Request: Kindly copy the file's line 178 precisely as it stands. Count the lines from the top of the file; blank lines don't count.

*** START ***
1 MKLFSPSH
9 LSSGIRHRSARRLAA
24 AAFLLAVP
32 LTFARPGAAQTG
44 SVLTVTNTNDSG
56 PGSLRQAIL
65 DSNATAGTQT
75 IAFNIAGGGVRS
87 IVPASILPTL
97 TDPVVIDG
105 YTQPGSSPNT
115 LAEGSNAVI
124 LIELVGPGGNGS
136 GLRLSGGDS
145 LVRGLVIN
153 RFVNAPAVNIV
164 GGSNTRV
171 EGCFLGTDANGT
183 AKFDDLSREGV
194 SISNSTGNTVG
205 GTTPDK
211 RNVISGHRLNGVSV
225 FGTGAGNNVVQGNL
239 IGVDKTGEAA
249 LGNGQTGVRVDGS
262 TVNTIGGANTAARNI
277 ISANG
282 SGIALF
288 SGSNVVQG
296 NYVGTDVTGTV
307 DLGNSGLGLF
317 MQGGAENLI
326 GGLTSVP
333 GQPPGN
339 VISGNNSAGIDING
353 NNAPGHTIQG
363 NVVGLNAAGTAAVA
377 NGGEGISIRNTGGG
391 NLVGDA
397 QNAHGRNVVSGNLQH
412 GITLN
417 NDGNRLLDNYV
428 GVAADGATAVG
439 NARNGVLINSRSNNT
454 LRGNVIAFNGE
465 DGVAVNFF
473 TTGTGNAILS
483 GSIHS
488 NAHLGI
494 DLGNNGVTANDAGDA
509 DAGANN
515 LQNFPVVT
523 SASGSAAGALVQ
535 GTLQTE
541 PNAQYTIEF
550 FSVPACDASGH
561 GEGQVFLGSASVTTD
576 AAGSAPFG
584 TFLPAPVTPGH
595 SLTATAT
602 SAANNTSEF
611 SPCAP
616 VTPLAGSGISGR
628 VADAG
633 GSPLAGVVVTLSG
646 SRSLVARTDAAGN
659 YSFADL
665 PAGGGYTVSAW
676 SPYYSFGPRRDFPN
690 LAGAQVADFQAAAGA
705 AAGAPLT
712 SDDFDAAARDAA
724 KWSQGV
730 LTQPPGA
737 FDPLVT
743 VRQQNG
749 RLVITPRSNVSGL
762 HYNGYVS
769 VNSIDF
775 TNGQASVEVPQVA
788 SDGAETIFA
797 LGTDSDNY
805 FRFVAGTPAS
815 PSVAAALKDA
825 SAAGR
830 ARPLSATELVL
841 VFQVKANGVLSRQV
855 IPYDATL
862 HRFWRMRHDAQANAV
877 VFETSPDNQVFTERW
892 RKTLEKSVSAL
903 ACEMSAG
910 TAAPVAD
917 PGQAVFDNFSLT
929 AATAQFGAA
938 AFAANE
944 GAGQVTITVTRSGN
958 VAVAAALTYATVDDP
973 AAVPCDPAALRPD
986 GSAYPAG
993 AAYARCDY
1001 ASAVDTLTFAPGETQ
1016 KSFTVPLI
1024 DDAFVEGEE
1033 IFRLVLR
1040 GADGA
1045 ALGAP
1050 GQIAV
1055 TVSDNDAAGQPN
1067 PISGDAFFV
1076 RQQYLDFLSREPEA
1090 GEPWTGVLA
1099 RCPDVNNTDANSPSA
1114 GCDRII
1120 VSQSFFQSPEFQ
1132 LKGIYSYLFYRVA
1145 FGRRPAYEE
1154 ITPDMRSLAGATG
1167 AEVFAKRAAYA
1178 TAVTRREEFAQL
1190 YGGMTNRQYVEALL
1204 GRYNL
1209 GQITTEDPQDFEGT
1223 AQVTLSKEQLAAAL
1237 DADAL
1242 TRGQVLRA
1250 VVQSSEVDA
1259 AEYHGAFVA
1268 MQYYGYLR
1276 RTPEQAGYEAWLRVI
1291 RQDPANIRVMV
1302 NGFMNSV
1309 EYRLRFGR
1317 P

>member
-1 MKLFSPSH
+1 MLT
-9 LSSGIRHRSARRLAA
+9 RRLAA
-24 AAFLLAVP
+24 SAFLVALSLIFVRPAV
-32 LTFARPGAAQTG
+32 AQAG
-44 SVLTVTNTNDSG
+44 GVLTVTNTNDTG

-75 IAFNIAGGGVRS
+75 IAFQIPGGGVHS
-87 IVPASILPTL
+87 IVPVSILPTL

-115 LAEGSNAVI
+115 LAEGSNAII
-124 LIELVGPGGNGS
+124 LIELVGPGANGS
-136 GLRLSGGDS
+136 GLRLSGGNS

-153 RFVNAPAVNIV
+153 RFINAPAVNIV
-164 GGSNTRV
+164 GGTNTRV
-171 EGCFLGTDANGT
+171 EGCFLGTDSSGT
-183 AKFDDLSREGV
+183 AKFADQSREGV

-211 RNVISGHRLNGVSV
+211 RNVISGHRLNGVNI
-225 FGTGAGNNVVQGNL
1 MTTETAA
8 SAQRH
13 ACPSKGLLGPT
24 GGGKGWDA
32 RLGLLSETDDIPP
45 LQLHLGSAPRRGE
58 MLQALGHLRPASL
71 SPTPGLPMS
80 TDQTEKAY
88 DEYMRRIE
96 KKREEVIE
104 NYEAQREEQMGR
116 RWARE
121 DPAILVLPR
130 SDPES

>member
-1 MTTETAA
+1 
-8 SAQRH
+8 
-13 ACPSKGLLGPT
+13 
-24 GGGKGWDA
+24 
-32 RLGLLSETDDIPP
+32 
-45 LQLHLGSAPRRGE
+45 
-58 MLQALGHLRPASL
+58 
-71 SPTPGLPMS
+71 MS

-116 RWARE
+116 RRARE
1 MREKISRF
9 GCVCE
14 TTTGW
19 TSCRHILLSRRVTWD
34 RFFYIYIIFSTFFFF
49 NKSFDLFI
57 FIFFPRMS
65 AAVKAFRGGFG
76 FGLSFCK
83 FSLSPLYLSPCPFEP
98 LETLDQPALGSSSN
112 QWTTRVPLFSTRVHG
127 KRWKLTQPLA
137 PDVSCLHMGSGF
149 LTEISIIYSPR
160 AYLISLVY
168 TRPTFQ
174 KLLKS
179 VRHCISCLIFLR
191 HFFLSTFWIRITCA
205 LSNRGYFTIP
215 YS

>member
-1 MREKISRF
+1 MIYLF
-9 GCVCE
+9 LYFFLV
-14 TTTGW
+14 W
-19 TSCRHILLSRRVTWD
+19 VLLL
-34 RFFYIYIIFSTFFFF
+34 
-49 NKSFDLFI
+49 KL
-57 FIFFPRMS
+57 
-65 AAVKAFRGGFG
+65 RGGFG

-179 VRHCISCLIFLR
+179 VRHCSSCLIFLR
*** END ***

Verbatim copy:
104 NYEAQREEQMGR